With indexation benefits gone, what makes debt mutual funds stand out against fixed deposits? – The Indian Express

Indexation benefits are no longer available on long-term capital gains (LTCG) on debt mutual funds. From April 1, 2023, debt mutual funds (MFs) are getting taxed as per the income tax slabs of an individual’s income. The changes were introduced by the government in the Finance Bill 2023 which was passed last week during the Budget Session.
With the indexation benefits gone, returns on debt mutual funds are now taxed as per the individual’s tax slab, which is the same for fixed deposits. Before this, investments in debt MFs held for three or more years used to be taxed at the LTCG rate of 20 per cent, or without indexation, at 10 per cent.
Experts say that with indexation benefits gone, investments in debt funds would come at par with banking and other fixed-income products. Or, as many investors think, debt mutual funds will be just like fixed deposits. But is it true?
Mayank Bhatnagar, Chief Operating Officer, FinEdge said, “Many investors make the mistake of investing into debt funds believing they are “just like FDs”. As a result, they end up surprised when debt fund NAVs fluctuate due to interest rate movements or credit events within their portfolios.”
Fixed deposits, he said, “provide linear and predictable returns in the form of interest payments, and so they are structurally different from debt funds.”
According to Lallit Tripathi, chairman and managing director of Vedant Asset, “FDs have become an equivalent asset class compared to debt funds post 1 April 2023. After the indexation benefits moving out, the returns would be the only criteria to invest in any asset class.”
Debt MFs “have an edge over FD in terms of returns generated in a longer period of horizon,” he added.
Investments in FDs are taxed every financial year while investments in debt mutual funds are only taxed at the time of withdrawal. Thus, an individual investing money in FDs will pay taxes on the returns every financial year. While if an individual holds her money in debt mutual funds for 10 years, she would not pay any taxes for that duration. The investor will only be taxed when she decides to withdraw her money from the fund.
Withdrawal flexibility
Compared to fixed deposits, debt funds offer more flexibility to individuals, as investors can withdraw from their investments in mutual funds anytime, and for any amount they want.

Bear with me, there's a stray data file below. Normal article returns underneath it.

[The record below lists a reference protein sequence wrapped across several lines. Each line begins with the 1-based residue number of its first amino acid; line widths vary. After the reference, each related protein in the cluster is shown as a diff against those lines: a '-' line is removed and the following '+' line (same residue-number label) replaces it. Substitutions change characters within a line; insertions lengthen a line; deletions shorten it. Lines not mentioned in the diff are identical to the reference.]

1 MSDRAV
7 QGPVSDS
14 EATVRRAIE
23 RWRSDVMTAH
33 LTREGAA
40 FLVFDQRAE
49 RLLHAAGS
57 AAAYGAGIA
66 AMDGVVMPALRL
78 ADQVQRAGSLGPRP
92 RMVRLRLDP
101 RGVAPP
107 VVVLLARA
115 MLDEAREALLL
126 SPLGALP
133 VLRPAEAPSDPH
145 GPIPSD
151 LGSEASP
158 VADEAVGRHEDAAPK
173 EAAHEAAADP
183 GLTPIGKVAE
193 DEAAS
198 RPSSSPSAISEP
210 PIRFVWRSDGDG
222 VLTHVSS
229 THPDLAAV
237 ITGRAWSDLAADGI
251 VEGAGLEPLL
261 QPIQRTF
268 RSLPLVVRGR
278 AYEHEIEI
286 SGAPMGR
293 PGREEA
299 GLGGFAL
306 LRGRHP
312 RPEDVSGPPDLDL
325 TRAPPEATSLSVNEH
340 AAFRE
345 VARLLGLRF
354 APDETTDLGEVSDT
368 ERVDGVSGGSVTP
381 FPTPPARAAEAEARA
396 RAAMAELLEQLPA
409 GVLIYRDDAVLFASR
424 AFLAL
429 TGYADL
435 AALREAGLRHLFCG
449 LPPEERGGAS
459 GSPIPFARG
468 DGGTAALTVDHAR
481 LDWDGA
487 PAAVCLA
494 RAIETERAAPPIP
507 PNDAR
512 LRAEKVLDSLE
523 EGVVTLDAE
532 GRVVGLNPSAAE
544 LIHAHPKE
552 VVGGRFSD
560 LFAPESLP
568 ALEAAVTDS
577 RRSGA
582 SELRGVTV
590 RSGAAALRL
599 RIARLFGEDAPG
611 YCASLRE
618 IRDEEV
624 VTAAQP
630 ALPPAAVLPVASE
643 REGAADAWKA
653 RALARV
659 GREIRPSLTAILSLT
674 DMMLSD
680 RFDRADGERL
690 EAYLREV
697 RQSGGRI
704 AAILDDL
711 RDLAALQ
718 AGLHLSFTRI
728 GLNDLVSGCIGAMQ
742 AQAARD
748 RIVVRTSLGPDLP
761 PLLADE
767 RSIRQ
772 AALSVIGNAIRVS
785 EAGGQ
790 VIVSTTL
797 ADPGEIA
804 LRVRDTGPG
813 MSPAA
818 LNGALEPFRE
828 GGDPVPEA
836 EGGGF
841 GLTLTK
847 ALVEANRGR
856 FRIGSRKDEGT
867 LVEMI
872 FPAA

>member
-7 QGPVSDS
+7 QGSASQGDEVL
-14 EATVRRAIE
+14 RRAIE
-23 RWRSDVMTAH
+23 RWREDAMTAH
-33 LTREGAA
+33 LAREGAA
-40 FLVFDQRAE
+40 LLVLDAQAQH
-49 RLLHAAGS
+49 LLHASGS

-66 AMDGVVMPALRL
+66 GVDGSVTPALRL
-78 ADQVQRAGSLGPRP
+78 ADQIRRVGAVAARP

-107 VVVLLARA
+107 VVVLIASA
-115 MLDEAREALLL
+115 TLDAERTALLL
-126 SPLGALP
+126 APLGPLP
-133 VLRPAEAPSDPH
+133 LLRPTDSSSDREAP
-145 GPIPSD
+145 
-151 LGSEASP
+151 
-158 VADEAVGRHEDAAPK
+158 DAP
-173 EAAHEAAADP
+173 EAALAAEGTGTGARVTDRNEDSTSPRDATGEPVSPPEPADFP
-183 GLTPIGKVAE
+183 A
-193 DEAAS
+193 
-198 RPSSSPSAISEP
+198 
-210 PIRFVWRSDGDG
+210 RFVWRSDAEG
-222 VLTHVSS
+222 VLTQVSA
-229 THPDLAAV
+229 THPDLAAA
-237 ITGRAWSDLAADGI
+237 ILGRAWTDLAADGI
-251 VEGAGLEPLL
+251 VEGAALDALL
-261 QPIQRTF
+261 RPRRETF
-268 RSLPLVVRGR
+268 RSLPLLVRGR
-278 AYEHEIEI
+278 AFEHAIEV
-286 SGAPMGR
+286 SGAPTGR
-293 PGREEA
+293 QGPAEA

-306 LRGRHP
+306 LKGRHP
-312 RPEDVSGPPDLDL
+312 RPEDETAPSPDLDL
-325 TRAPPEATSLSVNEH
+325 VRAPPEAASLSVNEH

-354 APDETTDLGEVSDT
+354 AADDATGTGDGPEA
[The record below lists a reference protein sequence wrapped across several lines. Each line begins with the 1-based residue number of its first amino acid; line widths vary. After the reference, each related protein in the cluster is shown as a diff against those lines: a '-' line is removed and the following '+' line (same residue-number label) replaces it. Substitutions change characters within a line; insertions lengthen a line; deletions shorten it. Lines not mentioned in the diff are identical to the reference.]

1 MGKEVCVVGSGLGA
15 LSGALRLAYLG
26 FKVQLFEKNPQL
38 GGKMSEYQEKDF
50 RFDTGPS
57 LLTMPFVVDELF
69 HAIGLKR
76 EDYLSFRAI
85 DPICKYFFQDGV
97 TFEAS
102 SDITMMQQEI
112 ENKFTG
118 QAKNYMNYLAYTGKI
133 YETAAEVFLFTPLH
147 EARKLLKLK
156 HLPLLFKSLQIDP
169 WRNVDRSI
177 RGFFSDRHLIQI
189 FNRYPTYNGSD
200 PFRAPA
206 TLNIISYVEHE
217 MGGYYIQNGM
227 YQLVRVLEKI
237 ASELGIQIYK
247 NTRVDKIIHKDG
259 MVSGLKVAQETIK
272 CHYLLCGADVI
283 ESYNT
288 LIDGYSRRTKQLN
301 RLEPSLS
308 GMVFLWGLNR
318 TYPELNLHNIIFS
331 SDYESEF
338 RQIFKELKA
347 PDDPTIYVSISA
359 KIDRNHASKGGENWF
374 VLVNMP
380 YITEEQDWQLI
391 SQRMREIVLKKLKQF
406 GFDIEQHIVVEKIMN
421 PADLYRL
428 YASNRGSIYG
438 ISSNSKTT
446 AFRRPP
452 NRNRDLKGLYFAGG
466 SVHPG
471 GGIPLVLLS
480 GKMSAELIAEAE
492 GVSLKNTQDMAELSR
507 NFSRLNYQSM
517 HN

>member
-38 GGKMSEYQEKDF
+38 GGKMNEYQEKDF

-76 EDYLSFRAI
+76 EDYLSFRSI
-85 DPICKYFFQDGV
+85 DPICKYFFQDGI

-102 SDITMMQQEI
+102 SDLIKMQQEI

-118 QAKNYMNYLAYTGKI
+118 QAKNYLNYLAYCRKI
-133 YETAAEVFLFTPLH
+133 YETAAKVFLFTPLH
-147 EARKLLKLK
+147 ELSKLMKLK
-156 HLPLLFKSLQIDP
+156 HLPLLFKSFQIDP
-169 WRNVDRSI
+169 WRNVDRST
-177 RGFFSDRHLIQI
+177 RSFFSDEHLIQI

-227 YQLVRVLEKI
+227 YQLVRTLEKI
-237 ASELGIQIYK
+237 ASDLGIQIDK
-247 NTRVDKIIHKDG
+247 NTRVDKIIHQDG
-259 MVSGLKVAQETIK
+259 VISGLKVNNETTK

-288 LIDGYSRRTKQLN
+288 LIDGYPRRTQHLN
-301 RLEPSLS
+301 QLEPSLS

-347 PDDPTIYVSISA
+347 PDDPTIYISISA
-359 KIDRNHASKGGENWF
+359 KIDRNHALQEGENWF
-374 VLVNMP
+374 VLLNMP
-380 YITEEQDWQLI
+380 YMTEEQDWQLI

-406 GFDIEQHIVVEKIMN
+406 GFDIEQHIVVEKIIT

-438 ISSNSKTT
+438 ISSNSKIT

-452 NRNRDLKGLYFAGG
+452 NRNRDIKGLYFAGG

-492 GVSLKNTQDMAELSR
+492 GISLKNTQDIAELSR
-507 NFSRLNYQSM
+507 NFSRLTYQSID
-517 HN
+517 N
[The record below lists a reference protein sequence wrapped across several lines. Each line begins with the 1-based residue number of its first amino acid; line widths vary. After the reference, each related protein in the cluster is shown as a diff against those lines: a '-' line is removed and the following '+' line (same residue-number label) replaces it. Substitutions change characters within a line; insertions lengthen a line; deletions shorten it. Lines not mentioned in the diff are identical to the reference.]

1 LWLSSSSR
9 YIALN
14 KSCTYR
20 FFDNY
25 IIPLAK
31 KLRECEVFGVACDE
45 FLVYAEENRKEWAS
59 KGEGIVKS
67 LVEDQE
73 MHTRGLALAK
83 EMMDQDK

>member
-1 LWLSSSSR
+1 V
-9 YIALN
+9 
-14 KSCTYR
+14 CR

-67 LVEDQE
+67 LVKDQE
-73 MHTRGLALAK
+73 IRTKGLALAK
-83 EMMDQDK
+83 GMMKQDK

Debt funds are more liquid than FDs, Bhatnagar explained, saying, “…one can partially access their capital without impacting the returns on the entire investment. The premature termination of an FD will, however, invite a penalty on the entire deposit, as one cannot liquidate it partially.”
However, he warned, investors should keep in mind that “fixed deposits themselves are not completely devoid of risk.” He said, “One should not go rushing into a high-yielding FD from a small savings bank without a thorough evaluation of the risks involved.”
Indexation benefit was one of the key reasons for investments in debt mutual funds, Tripathi said, adding, “Actively managed debt funds have been able to deliver much better returns compared to FD.”
On average, fixed deposits generally offer a return of 7 per cent, as compared to debt MFs, the returns of which vary on different funds. Unlike FDs, the interest on mutual funds is not pre-decided and is volatile.
Tripathi said, “People who do not want to ride the interest rate volatility and are happy with a consistent return will opt for bank fixed deposit over debt mutual funds.”
According to Bank Bazaar, RBL Bank is currently offering the highest return rate on FDs at 7.80 per cent for investments below Rs 2 crore. The rates of FD are currently above average, due to a higher repo rate, the key interest rate at which RBI lends money to banks.
“Going forward, when we will see the interest rate cycle stable after [a] few quarters, I am sure that debt mutual funds would still be a better investment option compared to bank fixed deposits in returns at least.”
He said, “In the long run, fund managers will have the challenge to beat the returns of bank fixed deposit to make the investors invested in this asset class.”
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